Full transcription of the so-called “Historical Data” for the barrio of Calamias in the Municipality of Ibaan, Batangas, the original scanned documents at the National Library of the Philippines Digital Collections not having OCR or optical character recognition properties. This transcription has been edited for grammar, spelling and punctuation where possible. The original pagination is provided for citation purposes.
HISTORY AND CULTURAL LIFE OF THE BARRIO (OF CALAMIAS)
PART I HISTORY
1. Present official name of the barrio - - Calamias
2. Popular name of the barrio, present and past, derivation and meaning of this name.
In the olden days, the barrio had no name. Afterwards, they named the place Putol because of the road extending across the barrio. It did not take long when the name was changed to Calamias due to some happenings and consequences.
In the olden days, Calamias was not separated from Tulay nor was it with the barrios of Lipa. It came to be such only not long after when the Spaniards came. The barrio was not yet inhabited by many people. It was said that long ago, there were no people living there except those who passed by. As the days grew old, the passersby realized that the place was suited for some farming, and some people tried to farm the real [apparently wrong word or missing word] although they did not reside there permanently. In the course of their going to the place, some noticed the abundance of the fruits and the tree calamias. Because they found it favorable to farm in the place, many decided to live there. The place had no name. Because this tree was of use to the people, many would go there and gather fruits for their own use. Whenever somebody would ask them where they got the calamias, they would answer, “Sa calamiasan.” They continued to go there and talk about this calamiasan, when at last the people were accustomed to call [the place] Calamiasan. Because calamias is the root word of that calamiasan, the place was called Calamias by many, until the present time.
3. Date of establishment:
This barrio was established during the Spanish regime about the middle part of the 19th century. Nobody could tell when.
4. Original Families: Macatangay, Rabino, and Ramos.
5. List of Tenientes from the earliest time to date:
6. Story of the old barrio sites within the jurisdiction that are now depopulated or extinct.
7. Data on historical sites, structures, buildings, old ruins, etc.
8. Important facts, including incidents or events that took place.
b. During the American occupation to WWII – NONE
c. During and after World War II
9. Destruction of lives, properties and institution and during the wars, especially in 1896-1900 and 1941-1945.
During the Japanese occupation, some of the men were killed by the Japanese and some by the bandits.
b. Measures and accomplishments towards rehabilitation and reconstruction following World War II.
PART II FOLKWAYS
10. Traditions, customs and practices in domestic and social life: birth, baptism, courtship, marriage, death, burial, visits, festivals, punishments, etc.
Before marriage, the lover rendered certain personal services to the girl’s family and gave the customary dowry. The length of the lover’s servitude and the amount of the dowry were usually fixed in the marriage contract. Any violation of the marriage contract was penalized with a heavy fine.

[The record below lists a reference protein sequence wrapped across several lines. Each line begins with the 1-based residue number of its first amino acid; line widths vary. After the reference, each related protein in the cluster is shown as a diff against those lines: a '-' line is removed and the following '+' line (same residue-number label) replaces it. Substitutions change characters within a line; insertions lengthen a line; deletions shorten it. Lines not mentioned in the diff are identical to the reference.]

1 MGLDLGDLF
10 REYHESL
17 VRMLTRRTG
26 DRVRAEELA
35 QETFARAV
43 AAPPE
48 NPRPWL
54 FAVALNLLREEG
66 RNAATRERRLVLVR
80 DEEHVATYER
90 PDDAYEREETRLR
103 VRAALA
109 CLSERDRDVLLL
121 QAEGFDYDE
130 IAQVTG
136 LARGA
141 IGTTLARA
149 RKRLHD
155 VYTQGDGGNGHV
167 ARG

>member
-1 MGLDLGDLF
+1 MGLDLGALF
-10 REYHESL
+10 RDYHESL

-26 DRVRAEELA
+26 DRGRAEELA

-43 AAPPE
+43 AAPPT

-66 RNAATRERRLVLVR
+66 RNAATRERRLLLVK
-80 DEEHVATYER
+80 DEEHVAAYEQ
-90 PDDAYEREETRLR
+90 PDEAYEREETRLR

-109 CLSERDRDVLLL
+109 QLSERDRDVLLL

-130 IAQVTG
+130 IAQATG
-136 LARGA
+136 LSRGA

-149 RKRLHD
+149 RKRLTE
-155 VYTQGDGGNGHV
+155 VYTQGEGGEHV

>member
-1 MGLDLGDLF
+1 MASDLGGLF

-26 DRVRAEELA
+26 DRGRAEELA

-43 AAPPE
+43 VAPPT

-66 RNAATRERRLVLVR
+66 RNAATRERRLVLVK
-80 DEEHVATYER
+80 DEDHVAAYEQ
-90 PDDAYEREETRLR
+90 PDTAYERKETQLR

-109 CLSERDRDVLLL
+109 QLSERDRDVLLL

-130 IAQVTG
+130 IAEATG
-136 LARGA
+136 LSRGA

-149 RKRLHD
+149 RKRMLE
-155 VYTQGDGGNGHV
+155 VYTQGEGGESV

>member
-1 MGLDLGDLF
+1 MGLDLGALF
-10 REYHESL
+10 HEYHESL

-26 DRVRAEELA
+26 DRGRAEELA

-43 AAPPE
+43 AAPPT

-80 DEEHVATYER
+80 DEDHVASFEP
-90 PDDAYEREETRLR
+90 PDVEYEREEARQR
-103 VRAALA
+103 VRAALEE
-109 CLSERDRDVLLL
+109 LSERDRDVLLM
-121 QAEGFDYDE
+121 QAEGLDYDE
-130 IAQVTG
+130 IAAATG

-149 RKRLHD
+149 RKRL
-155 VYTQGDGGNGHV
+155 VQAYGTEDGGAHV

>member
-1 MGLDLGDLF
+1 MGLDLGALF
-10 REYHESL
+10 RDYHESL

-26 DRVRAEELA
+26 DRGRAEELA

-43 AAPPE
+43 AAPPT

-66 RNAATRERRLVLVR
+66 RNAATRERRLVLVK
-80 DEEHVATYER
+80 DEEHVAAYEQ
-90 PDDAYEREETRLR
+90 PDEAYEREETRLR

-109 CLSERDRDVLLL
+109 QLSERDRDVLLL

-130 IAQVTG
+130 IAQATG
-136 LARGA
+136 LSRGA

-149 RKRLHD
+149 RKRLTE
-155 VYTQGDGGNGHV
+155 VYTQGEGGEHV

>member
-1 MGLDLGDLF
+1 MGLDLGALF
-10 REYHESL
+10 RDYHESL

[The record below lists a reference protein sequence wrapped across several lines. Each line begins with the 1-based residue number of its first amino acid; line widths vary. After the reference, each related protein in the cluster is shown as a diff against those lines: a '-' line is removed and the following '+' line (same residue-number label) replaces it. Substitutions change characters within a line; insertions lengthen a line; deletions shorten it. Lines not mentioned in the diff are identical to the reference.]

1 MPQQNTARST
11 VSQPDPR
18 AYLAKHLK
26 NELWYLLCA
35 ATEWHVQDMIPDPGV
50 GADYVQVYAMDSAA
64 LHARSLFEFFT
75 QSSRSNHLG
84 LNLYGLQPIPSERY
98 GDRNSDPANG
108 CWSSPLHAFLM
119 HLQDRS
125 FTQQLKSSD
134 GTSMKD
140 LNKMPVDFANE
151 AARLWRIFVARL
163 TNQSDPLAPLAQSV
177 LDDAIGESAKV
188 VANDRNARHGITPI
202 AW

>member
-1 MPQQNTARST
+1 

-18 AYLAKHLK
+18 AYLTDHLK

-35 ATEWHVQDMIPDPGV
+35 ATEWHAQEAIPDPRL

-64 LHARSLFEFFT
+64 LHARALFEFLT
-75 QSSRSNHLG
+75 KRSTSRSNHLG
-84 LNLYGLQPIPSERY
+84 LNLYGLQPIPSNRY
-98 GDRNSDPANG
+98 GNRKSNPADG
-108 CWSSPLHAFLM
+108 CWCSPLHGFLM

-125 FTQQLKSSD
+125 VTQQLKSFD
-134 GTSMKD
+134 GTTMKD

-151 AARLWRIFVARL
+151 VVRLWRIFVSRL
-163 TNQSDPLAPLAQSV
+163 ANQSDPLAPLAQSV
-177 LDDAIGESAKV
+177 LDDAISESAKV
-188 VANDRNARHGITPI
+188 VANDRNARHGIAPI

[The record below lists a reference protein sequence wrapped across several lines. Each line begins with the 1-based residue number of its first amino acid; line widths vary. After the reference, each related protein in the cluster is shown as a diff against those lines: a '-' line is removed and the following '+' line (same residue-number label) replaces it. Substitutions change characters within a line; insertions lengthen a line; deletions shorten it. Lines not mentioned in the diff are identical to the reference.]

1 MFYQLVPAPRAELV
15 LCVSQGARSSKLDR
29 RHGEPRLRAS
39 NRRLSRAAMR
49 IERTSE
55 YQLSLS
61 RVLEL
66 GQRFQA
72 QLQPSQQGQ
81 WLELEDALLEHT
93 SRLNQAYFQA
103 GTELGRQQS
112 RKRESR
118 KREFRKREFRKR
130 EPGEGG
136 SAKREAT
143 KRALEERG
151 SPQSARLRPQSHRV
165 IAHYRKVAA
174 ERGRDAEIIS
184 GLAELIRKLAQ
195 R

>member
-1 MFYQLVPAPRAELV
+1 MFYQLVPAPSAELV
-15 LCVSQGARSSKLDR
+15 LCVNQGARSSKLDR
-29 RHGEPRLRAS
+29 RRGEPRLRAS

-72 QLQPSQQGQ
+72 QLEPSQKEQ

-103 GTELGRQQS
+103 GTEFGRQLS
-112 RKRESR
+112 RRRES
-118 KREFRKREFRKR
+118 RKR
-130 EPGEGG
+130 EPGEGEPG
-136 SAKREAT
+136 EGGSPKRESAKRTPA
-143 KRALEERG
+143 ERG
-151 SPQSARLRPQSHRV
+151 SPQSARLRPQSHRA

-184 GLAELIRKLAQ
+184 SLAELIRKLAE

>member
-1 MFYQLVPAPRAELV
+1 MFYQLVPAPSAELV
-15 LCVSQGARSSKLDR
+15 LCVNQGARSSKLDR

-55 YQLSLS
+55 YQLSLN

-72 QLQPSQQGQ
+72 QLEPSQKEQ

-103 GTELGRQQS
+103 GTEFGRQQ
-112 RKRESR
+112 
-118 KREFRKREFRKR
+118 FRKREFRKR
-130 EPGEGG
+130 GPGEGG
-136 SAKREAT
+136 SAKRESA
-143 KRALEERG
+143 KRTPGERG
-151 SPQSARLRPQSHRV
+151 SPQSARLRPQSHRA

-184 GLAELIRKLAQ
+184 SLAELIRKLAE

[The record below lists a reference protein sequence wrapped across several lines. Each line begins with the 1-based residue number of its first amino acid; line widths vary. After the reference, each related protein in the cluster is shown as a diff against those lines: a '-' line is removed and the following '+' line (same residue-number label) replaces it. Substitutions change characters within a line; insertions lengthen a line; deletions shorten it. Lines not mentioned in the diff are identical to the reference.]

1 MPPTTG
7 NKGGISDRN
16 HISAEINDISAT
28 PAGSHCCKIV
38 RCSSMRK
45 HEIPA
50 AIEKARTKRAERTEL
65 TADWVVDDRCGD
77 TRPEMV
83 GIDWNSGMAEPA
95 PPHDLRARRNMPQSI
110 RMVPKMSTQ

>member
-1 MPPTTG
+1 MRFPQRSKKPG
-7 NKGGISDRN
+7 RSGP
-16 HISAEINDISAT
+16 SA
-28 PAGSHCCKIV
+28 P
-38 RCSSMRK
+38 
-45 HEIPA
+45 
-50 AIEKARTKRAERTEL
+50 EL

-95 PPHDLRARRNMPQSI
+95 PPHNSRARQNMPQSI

In criminal cases, whenever the court was in doubt as to who [of] the accused person[s] was guilty, the trial by ordeal was resorted to.
In case of theft, when several persons were suspected of the crime and the real culprit could not be determined, the following ordeals were used: first, the suspected persons are each given a spear and compelled to plunge into the river, he who rises to the surface first is considered guilty; second, a stone is placed in a vessel of boiling water and all the suspected persons are ordered to take it out; he who refuses to do so, or whose hand is scalded the most, is declared guilty; third, each of the suspected persons is given a lighted candle of the same make and weight, he whose candle dies out first is adjudged. [guilty]
The ancient people in this place believed in life after death. They believed that a man is composed of an ethereal body and of an eternal soul. Because of their belief in a future life, the early Filipinos took care of burying their dead. They embalmed the corpse, using certain herbs and perfumes, and placed it in [a] hardwood coffin, boats as burial jars, together with clothes, weapons, foods, tools, drink, gold and slaves. The burial places were near or under the house, in the caves, and on certain headlands overlooking the seas. The professional mourners were hired to chant the noble deeds of the deceased. The bereaved family and friends mourned by using black garments.
Superstitious beliefs –
The Filipinos believed that when a young girl sang before a stove of fire, she would marry an old widower. When a hen cackled at midnight, an unmarried woman was giving birth to a bastard child. When a pregnant woman combed her hair, she would give birth to a hairless child. When a cat wiped its face with its paws, a visitor was coming to the house. When a girl had white spots on her fingernails, she was not constant in love.